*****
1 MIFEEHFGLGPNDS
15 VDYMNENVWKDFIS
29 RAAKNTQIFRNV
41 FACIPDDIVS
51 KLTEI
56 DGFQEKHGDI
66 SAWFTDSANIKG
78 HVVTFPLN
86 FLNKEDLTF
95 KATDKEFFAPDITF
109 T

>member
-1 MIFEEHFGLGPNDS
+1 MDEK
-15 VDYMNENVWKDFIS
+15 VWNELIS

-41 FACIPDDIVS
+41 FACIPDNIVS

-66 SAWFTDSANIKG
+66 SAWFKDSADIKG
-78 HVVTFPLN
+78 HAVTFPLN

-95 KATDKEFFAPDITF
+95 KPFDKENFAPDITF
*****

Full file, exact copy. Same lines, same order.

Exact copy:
1 MIFEEHFGLGPNDS
15 VDYMNENVWKDFIS
29 RAAKNTQIFRNV
41 FACIPDDIVS
51 KLTEI
56 DGFQEKHGDI
66 SAWFTDSANIKG
78 HVVTFPLN
86 FLNKEDLTF
95 KATDKEFFAPDITF
109 T

>member
-1 MIFEEHFGLGPNDS
+1 MDEK
-15 VDYMNENVWKDFIS
+15 VWNELIS

-41 FACIPDDIVS
+41 FACIPDNIVS

-66 SAWFTDSANIKG
+66 SAWFKDSADIKG
-78 HVVTFPLN
+78 HAVTFPLN

-95 KATDKEFFAPDITF
+95 KPFDKENFAPDITF